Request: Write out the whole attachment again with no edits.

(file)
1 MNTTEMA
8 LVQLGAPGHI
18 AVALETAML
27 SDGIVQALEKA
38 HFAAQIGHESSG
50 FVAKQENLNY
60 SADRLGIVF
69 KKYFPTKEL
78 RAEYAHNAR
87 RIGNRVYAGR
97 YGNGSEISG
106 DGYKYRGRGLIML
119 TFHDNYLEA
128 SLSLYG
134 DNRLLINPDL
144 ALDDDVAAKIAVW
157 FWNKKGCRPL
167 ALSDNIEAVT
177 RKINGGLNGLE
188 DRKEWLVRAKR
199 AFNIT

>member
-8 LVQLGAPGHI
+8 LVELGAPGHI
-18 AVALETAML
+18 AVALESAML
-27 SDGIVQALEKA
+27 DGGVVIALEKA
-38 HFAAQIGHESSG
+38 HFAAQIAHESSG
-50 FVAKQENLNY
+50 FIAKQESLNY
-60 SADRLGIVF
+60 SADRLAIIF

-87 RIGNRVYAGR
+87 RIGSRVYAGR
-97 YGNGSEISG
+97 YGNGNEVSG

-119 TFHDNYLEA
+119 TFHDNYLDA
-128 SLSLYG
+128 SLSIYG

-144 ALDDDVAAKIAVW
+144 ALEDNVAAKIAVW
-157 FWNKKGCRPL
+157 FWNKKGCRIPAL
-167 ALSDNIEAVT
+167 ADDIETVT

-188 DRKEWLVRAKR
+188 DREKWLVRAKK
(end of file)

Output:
1 MNTTEMA
8 LVQLGAPGHI
18 AVALETAML
27 SDGIVQALEKA
38 HFAAQIGHESSG
50 FVAKQENLNY
60 SADRLGIVF
69 KKYFPTKEL
78 RAEYAHNAR
87 RIGNRVYAGR
97 YGNGSEISG
106 DGYKYRGRGLIML
119 TFHDNYLEA
128 SLSLYG
134 DNRLLINPDL
144 ALDDDVAAKIAVW
157 FWNKKGCRPL
167 ALSDNIEAVT
177 RKINGGLNGLE
188 DRKEWLVRAKR
199 AFNIT

>member
-8 LVQLGAPGHI
+8 LVELGAPGHI
-18 AVALETAML
+18 AVALESAML
-27 SDGIVQALEKA
+27 DGGVVIALEKA
-38 HFAAQIGHESSG
+38 HFAAQIAHESSG
-50 FVAKQENLNY
+50 FIAKQESLNY
-60 SADRLGIVF
+60 SADRLAIIF

-87 RIGNRVYAGR
+87 RIGSRVYAGR
-97 YGNGSEISG
+97 YGNGNEVSG

-119 TFHDNYLEA
+119 TFHDNYLDA
-128 SLSLYG
+128 SLSIYG

-144 ALDDDVAAKIAVW
+144 ALEDNVAAKIAVW
-157 FWNKKGCRPL
+157 FWNKKGCRIPAL
-167 ALSDNIEAVT
+167 ADDIETVT

-188 DRKEWLVRAKR
+188 DREKWLVRAKK